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Brooches Are Back in Style—Van Cleef & Arpels’ School Highlights Their Fascinating History

If you haven’t noticed, the bold brooch is making a comeback. Not since the ’80s, when Madonna and vintage-loving goth types sourced antique styles (and preppies donned stick pins) have jewelry pins felt so very on the verge.

 

At this year’s Cannes Film Fest (which doubles as a global runway for haute jewelry brands), big-and-bold brooches gleamed from every red carpet: Julia Roberts wore a stunning Chopard diamond floral brooch (see below), among others from the atelier (she’s been an ambassador for Chopard since 2021), and model Isabeli Fontana fastened a dramatic, winged Elsa Jin brooch to her dress’ neckline.

 

Julia Robert in Chopard floral diamond brooch at the Cannes Film Festival (courtesy of Chopard)

 

At the Met Gala in May, brooches were everywhere, and styled with verve: Succession actor Jeremy Strong pinned multiple Sidney Garber cameo pins to his suit, while Vogue editor-at-large Hamish Bowles wore a Verdura figurine brooch featuring a baroque pearl and 96 round diamonds.

 

Diving deep on this pragmatic jewelry item that, throughout its history, has been both ornamental and useful, is the L’ecole, School of Jewelry Arts. The school was founded in 2012 with the support of French heritage jeweler Van Cleef & Arpels, which recently hosted a talk on the history, art, and beauty of brooches.

 

The Place Vendôme jeweler has long embraced the brooch and counts its bejeweled ballerina brooches among its most recognizable designs. Debuting in the 1940s, the jeweled depictions of graceful dancers reached the pinnacle of their significance when Claude Arpels (maison founder Louis Arpels’s nephew) collaborated on an artistic partnership with George Balanchine, resulting in the choreographer’s 1967 ballet, Jewels.

A circa-1950s 18k gold Van Cleef & Arpels Ballerina brooch with emerald beads currently for sale for $58,000 on 1st Dibs

 

The Zing Report spoke with antique jewelry specialist Gislain Aucremanne, L’ecole’s conferences project manager, to find out more about the historical and modern significance of the back-in-style brooch.

 

The Zing Report: What was your audience most curious about when it comes to brooches? 

 

Gislain Aucremanne: They enjoyed the symbolic side. The brooch has emerged from its utilitarian role to become more and more an expression of sentiment, and a way to share political views or specific values throughout time, especially starting in the 20th century. The example of Madeleine Albright, former U.S. Secretary of State, using brooches as a diplomatic tool is highly relevant.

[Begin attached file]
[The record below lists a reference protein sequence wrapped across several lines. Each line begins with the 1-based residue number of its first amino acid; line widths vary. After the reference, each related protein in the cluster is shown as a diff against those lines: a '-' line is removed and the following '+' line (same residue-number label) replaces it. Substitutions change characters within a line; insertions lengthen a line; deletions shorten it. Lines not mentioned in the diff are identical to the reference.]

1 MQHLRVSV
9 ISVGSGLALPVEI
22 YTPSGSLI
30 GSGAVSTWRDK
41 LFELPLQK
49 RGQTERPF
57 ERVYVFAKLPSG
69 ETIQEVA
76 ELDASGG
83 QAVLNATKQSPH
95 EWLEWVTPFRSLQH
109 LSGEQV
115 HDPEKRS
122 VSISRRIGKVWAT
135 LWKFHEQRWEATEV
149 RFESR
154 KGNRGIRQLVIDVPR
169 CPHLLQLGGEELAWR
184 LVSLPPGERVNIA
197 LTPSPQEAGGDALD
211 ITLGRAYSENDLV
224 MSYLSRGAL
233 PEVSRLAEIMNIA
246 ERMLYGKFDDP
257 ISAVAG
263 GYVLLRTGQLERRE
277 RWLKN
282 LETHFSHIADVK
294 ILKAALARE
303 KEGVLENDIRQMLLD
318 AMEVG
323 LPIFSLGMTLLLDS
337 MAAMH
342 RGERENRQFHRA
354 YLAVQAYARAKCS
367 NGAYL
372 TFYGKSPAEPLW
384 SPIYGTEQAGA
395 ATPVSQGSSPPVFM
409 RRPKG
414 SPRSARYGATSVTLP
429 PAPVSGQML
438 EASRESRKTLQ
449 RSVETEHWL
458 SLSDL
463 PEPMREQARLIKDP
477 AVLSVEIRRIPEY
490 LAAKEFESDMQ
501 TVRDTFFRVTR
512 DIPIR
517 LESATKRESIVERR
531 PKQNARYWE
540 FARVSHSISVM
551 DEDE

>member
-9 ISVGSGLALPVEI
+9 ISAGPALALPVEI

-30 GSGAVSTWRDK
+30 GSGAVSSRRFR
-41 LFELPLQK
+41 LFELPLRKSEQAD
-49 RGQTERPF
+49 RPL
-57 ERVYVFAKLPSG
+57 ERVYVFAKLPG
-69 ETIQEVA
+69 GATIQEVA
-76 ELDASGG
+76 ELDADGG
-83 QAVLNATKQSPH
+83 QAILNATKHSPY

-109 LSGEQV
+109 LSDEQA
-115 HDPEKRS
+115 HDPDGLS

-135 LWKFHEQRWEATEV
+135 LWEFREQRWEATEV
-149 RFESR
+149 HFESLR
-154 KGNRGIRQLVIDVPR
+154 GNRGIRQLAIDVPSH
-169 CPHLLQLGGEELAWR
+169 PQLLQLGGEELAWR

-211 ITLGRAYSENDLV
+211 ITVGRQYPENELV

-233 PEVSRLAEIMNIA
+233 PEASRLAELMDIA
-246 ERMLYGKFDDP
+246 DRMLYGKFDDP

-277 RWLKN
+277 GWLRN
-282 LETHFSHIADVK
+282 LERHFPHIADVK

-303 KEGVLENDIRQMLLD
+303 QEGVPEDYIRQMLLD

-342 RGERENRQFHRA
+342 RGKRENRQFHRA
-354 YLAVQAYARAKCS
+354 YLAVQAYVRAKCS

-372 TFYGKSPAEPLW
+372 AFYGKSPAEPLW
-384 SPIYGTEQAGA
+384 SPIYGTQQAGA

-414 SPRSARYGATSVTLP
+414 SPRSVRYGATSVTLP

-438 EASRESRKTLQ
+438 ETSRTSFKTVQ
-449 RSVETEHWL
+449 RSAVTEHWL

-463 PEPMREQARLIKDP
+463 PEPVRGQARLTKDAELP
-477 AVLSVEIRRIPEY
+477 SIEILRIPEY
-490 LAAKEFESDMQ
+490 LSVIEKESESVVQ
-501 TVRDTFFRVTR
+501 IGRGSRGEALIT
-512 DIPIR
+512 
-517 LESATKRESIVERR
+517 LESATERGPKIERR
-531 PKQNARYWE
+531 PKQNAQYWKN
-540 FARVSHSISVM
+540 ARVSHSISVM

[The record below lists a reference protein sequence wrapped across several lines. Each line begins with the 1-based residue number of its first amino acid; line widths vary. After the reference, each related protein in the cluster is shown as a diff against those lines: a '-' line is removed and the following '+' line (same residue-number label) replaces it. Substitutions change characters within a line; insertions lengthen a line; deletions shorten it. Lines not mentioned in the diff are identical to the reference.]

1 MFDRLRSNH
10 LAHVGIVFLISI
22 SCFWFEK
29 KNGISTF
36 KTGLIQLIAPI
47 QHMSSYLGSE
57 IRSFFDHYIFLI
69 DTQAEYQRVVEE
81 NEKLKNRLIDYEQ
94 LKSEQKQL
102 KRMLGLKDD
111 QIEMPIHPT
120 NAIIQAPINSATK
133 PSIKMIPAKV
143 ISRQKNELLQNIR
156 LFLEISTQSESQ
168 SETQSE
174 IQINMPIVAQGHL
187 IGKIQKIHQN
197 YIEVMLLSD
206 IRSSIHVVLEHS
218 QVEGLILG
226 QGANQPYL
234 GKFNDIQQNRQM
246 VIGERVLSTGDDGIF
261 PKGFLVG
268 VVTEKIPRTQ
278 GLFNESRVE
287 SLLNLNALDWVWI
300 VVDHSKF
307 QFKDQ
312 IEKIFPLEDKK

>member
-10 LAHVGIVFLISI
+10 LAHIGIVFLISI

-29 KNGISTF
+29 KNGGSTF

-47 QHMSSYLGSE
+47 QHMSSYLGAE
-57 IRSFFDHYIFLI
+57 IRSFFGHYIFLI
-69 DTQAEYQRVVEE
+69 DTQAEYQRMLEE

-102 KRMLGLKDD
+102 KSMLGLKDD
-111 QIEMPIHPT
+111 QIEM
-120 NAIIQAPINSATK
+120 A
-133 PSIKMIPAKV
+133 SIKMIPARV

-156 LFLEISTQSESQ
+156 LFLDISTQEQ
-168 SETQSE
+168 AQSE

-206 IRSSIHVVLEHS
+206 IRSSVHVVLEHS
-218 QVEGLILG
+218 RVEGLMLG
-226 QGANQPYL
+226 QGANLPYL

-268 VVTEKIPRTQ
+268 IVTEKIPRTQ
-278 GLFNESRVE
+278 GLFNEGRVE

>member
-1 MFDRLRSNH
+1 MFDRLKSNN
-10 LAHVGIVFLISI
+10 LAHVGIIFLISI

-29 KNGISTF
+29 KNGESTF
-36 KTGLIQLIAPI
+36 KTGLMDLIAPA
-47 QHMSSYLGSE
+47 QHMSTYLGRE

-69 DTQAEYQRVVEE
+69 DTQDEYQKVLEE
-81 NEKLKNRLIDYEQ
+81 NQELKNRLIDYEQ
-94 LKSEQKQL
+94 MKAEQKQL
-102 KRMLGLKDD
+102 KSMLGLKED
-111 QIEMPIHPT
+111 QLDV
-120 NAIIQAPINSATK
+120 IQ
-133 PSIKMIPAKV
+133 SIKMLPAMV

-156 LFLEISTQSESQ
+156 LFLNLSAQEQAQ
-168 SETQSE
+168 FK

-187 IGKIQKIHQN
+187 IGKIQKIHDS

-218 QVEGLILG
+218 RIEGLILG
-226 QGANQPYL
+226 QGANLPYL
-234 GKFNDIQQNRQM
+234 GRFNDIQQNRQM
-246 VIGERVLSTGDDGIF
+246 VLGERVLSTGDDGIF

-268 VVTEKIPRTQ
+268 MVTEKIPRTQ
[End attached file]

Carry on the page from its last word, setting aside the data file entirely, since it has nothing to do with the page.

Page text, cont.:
Additionally, other forms like the popular Badge-A-Minit examples have been worn by young people since the 1970s. These revealed the range of designs and subjects pinned to t-shirts and jeans jackets that responded rapidly to social movements and needs—and gave graphic identity to protest movements. Followers of music and those who espoused counter-cultural views wore colorful lapel badges.

 

Heart-shaped brooch circa-1400, unknown maker, on display at the Victoria & Albert Museum

 

 

What’s the brooch’s origin story?

 

The history of the brooch is perhaps as complex as humanity. Mysterious spiral bronze fibulae [the plural of fibula, which is Latin for fastener] from antiquity tell us that humankind perhaps used this utilitarian object to secure clothing since the dawn of civilization.

 

It’s difficult to know where [the brooch] was invented, but it was used in the Mediterranean basin. Greek examples from the Mycenaean civilization (1650-1100 BCE) are among the oldest.

 

As for all jewels, the gem-filled brooches historically were more precious, worn by the highest nobility. Precious stones—diamonds, rubies, sapphires, and emeralds—were favored. But great examples…exist with fine stones such as garnets, amethysts, or others. The fibula was probably the most important piece of jewelry because of its practical use [which was] based on the safety-pin principle. They represent an improvement on the less-secure earlier dress pin, which could fall out.

 

From 1100 to 1400 CE (the Middle Ages), the medieval brooch was the dominant type of jewel used as a dress fastener. Until the development of buttons, not widely used until the 14th century, brooches were used to clasp and fasten layers of fabric together on long garments such as cloaks and the necks of tunics.

 

How and when did brooches evolve into ornamental objects?

 

Since the 17th and 18th centuries, brooches [have been considered] “bodice ornaments”—worn by women and not functional anymore…In the early 17th century, France took the lead in art, fashion, and jewelry. Bejeweled pieces replaced fabric ribbon bows. The bow was a popular motif in Baroque jewelry. This textile…became a classical motif in the history of brooches.

 

Brooches have fallen in and out of fashion. Why do you think they are back in right now?

 

This jewel had an incredible evolution from the fibula to the clip. They are versatile jewelry to wear in many ways, even in unusual places such as on hats, belts, or in hair. The age of the ladies is over; these jewels are worn equally by both genders. Hence the hashtag #BringTheBroochBack is seen regularly on social media.

 

Brooches allow a three-dimensional creation, and are revered by designers, jewelers, and wearers alike as “portable sculptures” and a source of inspiration for creators. The brooch came back via auction houses and important art fairs and blurred the line between jewel and object and objet d’art.

 

Top: Van Cleef & Arpels extraordinary Pavot brooch, made in 1956 with rubies and diamonds

 

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